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Merchants of Rosewall is a cozy shopkeeping sim with a climate crisis twist

An artisan makes pottery in Merchants of Rosewall.
Big Blue Sky Games

Big Blue Sky Games, a new studio of industry veterans, has revealed its debut game, Merchants of Rosewall. The project, set to launch sometime this year, is described as a story-driven, online shop-management game where the climate of its world impacts the availability and cost of resources.

The game has been in development over at Big Blue Sky Games for the past two years. The small studio is comprised of 25 developers total, with 16 dedicated to the game. That talent comes from major publishers like EA, Bungie, and Blizzard. Despite that big-budget pedigree, Merchants of Rosewall is a modest debut that looks to make titles like Stardew Valley even more approachable.

Merchants of Rosewall - Announcement Trailer

The concept is that players run their own shop in a fantasy world devoid of combat. Players hire artisans to staff the shop, source raw materials, craft items like pies, and sell them. The emphasis is specifically on streamlined crafting, as opposed to farming or gathering. Products can be bought by NPCs, but they can also be purchased by other players through an asynchronous online system.

Its most intriguing twist comes from its climate resource feature. The unique system, which was built by a former meteorologist on the team, sees the world’s climate impacting resources. For instance, a banana’s cost might go up depending on how difficult it is to grow due to climate patterns and how hard it is to ship. The deep system is meant to highlight the impact climate issues have on the world. That will intersect with a sharp critique of capitalism that explores the harm it causes to the fantasy world.

A list of crafting recipes appears in Merchants of Rosewall.
Image used with permission by copyright holder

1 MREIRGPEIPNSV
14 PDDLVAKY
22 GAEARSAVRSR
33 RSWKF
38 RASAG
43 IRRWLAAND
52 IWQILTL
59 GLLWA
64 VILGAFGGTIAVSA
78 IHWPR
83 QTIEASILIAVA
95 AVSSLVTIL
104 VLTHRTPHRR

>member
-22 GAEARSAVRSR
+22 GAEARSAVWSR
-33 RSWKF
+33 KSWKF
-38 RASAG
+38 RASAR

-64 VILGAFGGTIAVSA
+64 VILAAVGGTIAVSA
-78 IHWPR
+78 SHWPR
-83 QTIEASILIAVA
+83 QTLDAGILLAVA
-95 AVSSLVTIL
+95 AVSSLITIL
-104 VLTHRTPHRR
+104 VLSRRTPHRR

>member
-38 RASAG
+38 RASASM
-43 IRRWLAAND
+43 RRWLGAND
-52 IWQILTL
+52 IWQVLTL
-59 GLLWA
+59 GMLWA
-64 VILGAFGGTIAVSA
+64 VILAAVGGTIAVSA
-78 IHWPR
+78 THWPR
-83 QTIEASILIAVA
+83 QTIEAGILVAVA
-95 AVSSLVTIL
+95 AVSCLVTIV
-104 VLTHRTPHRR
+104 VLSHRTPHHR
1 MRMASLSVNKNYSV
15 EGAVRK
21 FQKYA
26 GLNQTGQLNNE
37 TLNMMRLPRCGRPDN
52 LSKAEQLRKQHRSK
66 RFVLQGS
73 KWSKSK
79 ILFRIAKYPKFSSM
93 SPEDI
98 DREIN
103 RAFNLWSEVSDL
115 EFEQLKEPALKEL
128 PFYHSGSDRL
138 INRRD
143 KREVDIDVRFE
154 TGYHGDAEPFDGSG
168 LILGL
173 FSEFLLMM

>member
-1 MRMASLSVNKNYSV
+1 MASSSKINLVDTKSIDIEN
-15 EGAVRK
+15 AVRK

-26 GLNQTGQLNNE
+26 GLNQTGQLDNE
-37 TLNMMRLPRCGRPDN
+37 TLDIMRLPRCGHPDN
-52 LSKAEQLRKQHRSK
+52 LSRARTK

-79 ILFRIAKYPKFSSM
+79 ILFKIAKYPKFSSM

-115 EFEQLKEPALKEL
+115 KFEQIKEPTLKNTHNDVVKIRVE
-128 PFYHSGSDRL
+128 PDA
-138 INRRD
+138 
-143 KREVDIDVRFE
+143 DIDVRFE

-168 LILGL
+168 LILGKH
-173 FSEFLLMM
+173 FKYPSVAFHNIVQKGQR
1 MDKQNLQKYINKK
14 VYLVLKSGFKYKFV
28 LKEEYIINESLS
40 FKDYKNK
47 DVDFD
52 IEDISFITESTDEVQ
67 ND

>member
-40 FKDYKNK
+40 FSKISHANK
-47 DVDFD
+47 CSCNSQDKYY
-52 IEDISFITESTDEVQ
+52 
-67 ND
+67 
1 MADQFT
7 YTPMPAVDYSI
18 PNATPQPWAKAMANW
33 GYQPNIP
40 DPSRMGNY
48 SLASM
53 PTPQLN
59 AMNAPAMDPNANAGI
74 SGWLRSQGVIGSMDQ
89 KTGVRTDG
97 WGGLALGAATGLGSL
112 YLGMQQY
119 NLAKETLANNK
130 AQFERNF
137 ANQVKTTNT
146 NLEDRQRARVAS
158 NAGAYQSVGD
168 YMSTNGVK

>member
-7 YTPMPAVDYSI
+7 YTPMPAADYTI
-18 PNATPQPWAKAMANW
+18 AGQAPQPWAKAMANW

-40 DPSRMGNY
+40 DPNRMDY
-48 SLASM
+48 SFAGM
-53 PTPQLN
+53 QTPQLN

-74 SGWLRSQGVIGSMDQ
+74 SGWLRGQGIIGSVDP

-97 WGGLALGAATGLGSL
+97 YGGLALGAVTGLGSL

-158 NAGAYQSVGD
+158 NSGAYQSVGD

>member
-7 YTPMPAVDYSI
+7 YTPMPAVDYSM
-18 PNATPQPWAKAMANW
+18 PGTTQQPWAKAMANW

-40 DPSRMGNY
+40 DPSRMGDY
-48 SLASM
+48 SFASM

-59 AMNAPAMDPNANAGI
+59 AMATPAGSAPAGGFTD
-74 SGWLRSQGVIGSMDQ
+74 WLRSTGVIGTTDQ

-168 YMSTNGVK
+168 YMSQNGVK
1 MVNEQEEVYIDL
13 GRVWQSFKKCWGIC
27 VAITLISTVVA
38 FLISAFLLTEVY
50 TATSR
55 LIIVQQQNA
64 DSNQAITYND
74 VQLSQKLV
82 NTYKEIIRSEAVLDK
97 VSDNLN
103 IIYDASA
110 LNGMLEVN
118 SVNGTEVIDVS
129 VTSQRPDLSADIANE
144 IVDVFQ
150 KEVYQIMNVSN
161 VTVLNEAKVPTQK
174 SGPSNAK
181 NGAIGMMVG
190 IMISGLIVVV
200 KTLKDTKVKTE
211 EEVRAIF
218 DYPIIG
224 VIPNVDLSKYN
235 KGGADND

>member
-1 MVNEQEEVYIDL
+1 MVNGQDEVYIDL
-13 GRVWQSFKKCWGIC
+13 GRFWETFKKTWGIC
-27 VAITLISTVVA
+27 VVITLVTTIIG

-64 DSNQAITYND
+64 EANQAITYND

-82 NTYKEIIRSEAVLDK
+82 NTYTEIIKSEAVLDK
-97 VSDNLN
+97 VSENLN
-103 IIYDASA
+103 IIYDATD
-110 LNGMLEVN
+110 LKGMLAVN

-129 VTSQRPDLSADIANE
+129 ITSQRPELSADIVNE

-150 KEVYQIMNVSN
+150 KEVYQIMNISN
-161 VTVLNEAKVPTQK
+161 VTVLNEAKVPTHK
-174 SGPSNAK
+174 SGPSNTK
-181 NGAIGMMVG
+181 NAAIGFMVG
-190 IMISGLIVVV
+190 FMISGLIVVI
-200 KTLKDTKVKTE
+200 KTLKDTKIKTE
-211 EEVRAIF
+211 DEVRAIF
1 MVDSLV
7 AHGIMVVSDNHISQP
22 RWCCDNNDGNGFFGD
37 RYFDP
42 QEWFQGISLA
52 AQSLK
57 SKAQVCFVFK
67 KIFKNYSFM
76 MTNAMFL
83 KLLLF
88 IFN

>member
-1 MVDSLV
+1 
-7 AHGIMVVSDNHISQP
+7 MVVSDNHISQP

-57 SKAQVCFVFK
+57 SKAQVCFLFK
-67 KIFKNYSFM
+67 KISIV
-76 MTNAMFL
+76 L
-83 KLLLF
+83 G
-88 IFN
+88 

That critical edge isn’t surprising considering Big Blue Sky’s story. The studio was built to be a more sustainable workplace for developers. In a roundtable presentation with press, Kevin Hovdestad, the game’s director, outlined the studio’s vision, which includes full remote work and no crunch. The studio hopes that culture changes like that will make it a healthier place to work amid the gaming industry’s current layoff crisis.

That’s easier to say than to actually do, but Big Blue Sky is putting its money where its mouth is. When I asked about the business decisions that it hopes will lead to a sustainable company, Hovdestad explained that the studio is in a unique financial situation. For one, it is entirely funded by a family rather than venture capitalists. Hovdestad says that those funders understand that the company isn’t intending to turn over a massive profit. Hovdestad says the company is more focused on achieving a four-day work week than it is pulling in tons of money right now.

While that may sound optimistic, Hovdestad emphasizes the importance of retaining workers over “decades, not days.” He cites both Baldur’s Gate 3 and The Legend of Zelda: Tears of the Kingdom as two success stories that came from consistent teams. Hovdestad also stresses that the company is being very methodical in its hiring process. It doesn’t plan to hire more employees than it needs and intends to stay at a manageable size in the long term.

We won’t have to wait long to see the fruits of that strategy. Merchants of Rosewall is slated for a 2024 release. Players can put it on their Steam wish list now.

Giovanni Colantonio
Giovanni is a writer and video producer focusing on happenings in the video game industry. He has contributed stories to…
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